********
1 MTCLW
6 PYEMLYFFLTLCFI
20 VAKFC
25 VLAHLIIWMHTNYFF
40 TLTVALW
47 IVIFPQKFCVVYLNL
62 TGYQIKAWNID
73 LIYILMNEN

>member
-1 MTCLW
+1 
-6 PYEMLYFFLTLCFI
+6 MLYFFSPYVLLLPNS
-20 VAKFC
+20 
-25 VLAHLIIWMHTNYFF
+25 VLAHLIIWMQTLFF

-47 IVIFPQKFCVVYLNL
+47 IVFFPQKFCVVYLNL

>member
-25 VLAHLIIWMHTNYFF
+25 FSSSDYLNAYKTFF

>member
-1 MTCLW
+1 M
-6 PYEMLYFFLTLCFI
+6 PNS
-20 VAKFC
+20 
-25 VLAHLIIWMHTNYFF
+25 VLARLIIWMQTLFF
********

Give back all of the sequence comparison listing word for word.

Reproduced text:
1 MTCLW
6 PYEMLYFFLTLCFI
20 VAKFC
25 VLAHLIIWMHTNYFF
40 TLTVALW
47 IVIFPQKFCVVYLNL
62 TGYQIKAWNID
73 LIYILMNEN

>member
-1 MTCLW
+1 
-6 PYEMLYFFLTLCFI
+6 MLYFFSPYVLLLPNS
-20 VAKFC
+20 
-25 VLAHLIIWMHTNYFF
+25 VLAHLIIWMQTLFF

-47 IVIFPQKFCVVYLNL
+47 IVFFPQKFCVVYLNL

>member
-25 VLAHLIIWMHTNYFF
+25 FSSSDYLNAYKTFF

>member
-1 MTCLW
+1 M
-6 PYEMLYFFLTLCFI
+6 PNS
-20 VAKFC
+20 
-25 VLAHLIIWMHTNYFF
+25 VLARLIIWMQTLFF